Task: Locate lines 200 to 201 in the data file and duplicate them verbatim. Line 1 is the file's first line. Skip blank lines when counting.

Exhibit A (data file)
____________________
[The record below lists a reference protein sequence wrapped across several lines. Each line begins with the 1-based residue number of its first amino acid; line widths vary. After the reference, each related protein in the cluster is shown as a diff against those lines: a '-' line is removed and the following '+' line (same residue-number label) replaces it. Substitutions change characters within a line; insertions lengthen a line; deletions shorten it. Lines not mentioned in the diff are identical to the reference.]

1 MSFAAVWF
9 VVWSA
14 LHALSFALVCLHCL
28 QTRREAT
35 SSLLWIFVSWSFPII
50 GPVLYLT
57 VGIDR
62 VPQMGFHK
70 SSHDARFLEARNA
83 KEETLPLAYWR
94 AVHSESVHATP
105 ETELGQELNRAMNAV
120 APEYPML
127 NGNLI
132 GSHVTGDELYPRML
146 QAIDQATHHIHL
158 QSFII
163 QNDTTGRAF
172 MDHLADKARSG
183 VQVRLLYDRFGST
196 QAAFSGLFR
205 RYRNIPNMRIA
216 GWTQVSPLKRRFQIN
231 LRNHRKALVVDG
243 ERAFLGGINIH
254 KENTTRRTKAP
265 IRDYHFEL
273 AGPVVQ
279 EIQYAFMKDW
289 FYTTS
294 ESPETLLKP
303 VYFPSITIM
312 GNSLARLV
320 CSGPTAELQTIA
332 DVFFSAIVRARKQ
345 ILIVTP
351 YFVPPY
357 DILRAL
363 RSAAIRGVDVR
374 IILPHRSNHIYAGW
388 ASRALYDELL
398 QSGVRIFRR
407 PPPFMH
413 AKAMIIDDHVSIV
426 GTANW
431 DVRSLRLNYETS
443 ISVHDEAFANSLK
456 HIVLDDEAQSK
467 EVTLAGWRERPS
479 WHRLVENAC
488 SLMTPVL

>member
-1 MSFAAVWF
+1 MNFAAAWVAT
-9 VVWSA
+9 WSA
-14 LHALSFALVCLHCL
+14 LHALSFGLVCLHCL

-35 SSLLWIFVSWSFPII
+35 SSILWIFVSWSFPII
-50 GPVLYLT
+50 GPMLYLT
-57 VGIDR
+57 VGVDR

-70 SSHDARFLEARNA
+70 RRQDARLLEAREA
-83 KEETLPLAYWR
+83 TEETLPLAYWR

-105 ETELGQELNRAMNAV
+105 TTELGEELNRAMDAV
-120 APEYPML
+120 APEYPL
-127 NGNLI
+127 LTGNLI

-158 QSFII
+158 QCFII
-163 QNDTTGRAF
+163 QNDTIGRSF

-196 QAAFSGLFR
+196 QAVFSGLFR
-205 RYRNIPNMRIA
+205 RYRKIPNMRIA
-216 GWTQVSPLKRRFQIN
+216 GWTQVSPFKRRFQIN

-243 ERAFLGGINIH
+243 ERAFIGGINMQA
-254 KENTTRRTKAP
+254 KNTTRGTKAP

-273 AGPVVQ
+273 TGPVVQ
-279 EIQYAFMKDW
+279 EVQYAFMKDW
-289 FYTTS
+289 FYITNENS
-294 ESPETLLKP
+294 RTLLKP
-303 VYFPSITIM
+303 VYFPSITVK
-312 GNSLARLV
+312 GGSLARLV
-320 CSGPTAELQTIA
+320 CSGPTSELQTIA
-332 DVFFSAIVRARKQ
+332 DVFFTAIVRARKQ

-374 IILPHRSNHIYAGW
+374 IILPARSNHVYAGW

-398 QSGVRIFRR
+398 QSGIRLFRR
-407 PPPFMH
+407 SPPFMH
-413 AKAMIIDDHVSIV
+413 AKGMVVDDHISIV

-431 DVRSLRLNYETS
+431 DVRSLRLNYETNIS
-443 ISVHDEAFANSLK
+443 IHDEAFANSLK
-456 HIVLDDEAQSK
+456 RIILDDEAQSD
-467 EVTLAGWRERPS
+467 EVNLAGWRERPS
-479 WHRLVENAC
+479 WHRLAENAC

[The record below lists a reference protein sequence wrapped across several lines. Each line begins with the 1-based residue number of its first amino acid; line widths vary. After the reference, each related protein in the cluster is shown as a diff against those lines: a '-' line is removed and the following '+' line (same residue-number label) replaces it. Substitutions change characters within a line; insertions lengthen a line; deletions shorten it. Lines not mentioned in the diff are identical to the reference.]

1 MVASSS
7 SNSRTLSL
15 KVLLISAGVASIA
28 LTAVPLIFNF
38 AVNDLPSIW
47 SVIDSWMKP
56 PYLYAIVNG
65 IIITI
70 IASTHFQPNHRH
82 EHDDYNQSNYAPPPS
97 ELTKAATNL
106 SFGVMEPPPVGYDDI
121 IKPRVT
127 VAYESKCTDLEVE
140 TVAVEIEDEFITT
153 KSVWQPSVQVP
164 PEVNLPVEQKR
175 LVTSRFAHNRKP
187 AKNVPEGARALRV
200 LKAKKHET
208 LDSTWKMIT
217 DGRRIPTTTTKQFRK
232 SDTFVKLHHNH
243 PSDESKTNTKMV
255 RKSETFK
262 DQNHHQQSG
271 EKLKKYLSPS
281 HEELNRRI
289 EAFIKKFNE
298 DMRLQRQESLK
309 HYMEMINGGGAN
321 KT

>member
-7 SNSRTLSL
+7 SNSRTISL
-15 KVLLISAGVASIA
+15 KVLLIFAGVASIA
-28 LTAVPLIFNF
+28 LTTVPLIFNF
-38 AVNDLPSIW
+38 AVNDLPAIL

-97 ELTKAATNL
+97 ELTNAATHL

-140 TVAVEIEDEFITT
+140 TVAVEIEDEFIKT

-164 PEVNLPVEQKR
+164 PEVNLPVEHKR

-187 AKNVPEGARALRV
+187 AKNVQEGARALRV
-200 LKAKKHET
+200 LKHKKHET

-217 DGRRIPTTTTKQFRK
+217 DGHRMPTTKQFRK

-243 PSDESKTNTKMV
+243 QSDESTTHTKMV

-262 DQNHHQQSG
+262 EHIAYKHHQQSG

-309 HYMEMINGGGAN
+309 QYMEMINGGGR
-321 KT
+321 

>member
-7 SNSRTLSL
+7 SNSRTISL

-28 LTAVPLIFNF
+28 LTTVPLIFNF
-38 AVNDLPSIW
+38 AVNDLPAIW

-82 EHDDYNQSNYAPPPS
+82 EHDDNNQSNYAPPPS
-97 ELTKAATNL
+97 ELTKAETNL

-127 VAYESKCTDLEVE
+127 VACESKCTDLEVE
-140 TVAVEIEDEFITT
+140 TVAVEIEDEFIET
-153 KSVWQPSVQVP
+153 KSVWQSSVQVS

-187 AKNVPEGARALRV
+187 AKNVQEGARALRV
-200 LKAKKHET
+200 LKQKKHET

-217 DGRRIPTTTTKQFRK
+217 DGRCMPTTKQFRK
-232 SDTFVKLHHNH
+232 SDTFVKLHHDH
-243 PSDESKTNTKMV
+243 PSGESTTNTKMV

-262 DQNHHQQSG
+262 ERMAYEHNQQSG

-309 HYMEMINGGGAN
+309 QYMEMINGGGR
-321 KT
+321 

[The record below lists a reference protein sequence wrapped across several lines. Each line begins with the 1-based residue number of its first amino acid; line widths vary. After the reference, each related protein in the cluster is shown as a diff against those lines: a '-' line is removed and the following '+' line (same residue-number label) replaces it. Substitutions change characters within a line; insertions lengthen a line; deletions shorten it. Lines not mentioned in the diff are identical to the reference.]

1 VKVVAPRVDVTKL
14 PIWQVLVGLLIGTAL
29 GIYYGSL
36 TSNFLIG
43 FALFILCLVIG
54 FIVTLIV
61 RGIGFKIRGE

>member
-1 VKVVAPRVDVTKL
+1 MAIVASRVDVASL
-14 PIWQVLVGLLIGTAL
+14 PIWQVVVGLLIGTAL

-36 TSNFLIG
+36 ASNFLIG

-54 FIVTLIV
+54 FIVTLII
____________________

+140 TVAVEIEDEFIET
-153 KSVWQPSVQVP